Court summarily dismisses claim against power supply company following St Patricks Day Bushfires

12 March 2019

An electricity supply company (Powercor) was not negligent or in breach of duty for failing to prune or remove a gum tree which fell, hit a powerline, which dislodged an electrical conductor that ignited a damaging bushfire.

In Issue

  • Whether the plaintiff’s claim should, pursuant to section 62 and 63 of the Civil Procedure Act 2010 (Vic) be struck out summarily;
  • Whether the effect of Powercor’s duties under the Electrical Safety Act 1998 (Vic)1 (Act) required it to prune or remove the blue gum, and whether Powercor owed the plaintiffs a duty of care to ensure that all parts of its powerline were safe and operated safely in the foreseeable operating conditions.

The Background

A group of individuals (the plaintiffs) commenced a class action against Powercor in relation to the St Patrick’s Day bushfire on 17 March 2018. That bushfire ignited when a blue gum tree located within a commercial plantation, fell onto a Powercor conductor attached to a power pole; when the conductor hit the ground, it discharged electricity which ignited the nearby vegetation and created the seat of the bushfire.

The plaintiffs alleged that, by reason of Powercor’s failure to prune or remove the blue gum prior to the 2017/2018 summer, Powercor created a fire hazard which ultimately allowed the fire to propagate and damage the plaintiffs’ properties and/or cause them personal injury.

The Decision at Trial

Powercor argued that the plaintiffs’ claim had no real prospects of success in circumstances where:

  • The tree in question was outside the 3.9m clearance space mandated by the Line Clearance Code in relation to the Powercor assets in question. Further, out of an abundance of caution, Powercor created a 20m clearance space.
  • While it was theoretically possible that the bluegum could fall on the Powercor assets (i.e. despite being outside the clearance zone, the 27m tall blue gum, if it fell, it could then have struck the Powercor assets), that scenario was not reasonably foreseeable.
  • Powercor referred to its Vegetation and Reference Guide 2017 (Guide) which it provided to contractors engaged to inspect vegetation in the vicinity of its supply network assets. That Guide provided that a tree should only be pruned and/or removed in the event that tree showed some obvious or visible sign of defect, or otherwise being likely to fall onto, or coming into contact with, any power line or power infrastructure.
  • Powercor was also under an obligation to comply with the Code of Practice for Powerline Clearance (Vegetation) Regulations 1996, which compel Powercor to leave trees as aesthetically pleasing as possible to reflect their natural form.

The court summarily dismissed the claim on two bases. The first and primary basis was that the novel duty of care pleaded by the plaintiffs was inconsistent, and even clashed, with the legislative intention of the Act. Referring to the Explanatory Memorandum, the court found that Parliament did not intend to create a statutory duty upon power suppliers in relation to the clearing of vegetation from around supply network assets; Parliament’s intent was to require power suppliers to create their own code for such clearance which, in this case, Powercor did. The court also applied the “salient features test”2 and found that the duty pleaded by the plaintiffs failed that test.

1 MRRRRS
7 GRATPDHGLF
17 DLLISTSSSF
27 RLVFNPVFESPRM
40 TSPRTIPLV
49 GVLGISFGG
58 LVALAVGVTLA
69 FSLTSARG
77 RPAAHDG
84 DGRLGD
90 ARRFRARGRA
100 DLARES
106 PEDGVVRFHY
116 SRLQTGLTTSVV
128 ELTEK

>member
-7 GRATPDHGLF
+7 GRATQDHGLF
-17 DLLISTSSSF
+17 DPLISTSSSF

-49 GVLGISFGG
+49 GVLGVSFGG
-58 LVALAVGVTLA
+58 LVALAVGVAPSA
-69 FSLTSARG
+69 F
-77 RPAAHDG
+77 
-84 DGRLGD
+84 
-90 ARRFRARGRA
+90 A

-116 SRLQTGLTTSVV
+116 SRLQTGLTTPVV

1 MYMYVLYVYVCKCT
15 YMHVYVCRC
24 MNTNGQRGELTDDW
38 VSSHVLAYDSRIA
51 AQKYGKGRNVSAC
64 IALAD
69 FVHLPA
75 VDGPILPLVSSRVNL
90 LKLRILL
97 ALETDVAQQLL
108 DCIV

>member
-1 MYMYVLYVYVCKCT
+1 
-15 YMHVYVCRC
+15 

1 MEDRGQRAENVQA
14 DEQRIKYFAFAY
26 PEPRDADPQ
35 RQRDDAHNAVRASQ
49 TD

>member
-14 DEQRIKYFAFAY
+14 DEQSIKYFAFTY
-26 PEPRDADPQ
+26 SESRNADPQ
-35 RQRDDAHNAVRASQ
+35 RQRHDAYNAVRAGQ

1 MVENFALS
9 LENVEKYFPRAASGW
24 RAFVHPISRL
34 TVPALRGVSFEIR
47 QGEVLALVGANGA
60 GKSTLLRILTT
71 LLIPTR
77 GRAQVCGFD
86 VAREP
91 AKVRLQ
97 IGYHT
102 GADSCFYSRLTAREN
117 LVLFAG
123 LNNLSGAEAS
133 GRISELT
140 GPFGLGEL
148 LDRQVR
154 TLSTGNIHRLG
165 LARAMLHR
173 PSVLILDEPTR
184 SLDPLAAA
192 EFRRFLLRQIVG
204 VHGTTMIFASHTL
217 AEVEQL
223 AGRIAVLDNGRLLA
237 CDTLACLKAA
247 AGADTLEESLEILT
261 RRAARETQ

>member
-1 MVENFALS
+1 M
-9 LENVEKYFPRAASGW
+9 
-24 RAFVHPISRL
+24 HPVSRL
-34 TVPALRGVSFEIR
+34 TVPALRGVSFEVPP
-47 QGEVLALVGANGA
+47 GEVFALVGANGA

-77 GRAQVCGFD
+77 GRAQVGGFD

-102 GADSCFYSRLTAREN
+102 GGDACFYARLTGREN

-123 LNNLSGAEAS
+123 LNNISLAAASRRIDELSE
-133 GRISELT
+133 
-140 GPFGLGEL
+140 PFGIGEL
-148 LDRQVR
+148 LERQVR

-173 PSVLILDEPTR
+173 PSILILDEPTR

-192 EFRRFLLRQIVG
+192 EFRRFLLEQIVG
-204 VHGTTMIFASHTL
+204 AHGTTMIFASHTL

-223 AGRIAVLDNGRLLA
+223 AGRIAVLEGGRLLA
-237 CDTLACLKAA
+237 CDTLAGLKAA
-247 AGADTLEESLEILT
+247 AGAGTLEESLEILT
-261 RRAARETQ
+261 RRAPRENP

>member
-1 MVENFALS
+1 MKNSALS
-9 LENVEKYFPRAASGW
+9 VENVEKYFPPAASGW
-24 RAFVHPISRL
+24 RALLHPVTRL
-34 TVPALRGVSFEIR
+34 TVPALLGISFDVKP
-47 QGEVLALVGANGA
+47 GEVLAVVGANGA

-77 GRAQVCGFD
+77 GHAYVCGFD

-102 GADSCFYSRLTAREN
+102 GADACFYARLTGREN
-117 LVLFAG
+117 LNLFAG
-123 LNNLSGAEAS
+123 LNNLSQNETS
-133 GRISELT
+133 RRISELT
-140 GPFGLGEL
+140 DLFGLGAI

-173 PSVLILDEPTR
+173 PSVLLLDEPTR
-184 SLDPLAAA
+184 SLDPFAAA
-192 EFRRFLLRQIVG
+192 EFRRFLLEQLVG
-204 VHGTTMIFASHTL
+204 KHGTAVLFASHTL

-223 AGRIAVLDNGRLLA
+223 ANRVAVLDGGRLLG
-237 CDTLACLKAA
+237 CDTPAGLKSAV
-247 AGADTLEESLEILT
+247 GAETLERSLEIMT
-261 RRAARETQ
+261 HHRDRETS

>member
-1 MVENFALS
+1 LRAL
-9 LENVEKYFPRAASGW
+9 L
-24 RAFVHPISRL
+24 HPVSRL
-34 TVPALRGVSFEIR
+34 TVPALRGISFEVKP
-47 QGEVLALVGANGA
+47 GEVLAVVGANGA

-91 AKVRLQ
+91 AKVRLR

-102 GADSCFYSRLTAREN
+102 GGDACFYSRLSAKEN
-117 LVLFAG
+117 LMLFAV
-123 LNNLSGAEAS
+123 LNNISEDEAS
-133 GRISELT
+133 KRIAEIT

Second, even if the court was wrong on the legislative intent issue, the loss and damage in question was not reasonably foreseeable. The blue gum in question was healthy and not defective in any obvious way,3 and the plaintiffs did not plead or provide any Particulars as to why the blue gum fell. Whilst it was not clear whether Powercor’s contractors had inspected the blue gum in question, there was no reason to believe that they would have identified it as a hazard in light of the contents of the Guide.

Implications for you

The decision is good news for insurers. It demonstrates a greater judicial willingness to engage with law and objective facts which underlie the pleadings. Prior to the introduction of the Civil Procedure Act 2010 (Vic), courts were highly reticent to order summary judgment in any proceeding that did not turn on a matter of contractual interpretation. In this case, the Court was willing to undertake some limited fact-finding in order to find that the plaintiffs’ case had no real prospects of success.

This is a welcome result, particularly in the area of group proceedings/class actions, which are both notoriously cost and time consuming for both insurers and their insureds

Block v Powercor Australia Ltd [2019] VSC 15

1Which require Powercor to minimise, as far as practicable, (1) hazards and risks to property and the safety of a person arising from the supply network, and (2) the risk of bushfire arising from the supply network.
2Caltex Refineries (Qld) Pty Ltd v Stavar (2009) 75 NSWLR 649 at 676.
3The plaintiffs did not plead that the blue gum was in any way compromised, damaged or unhealthy.

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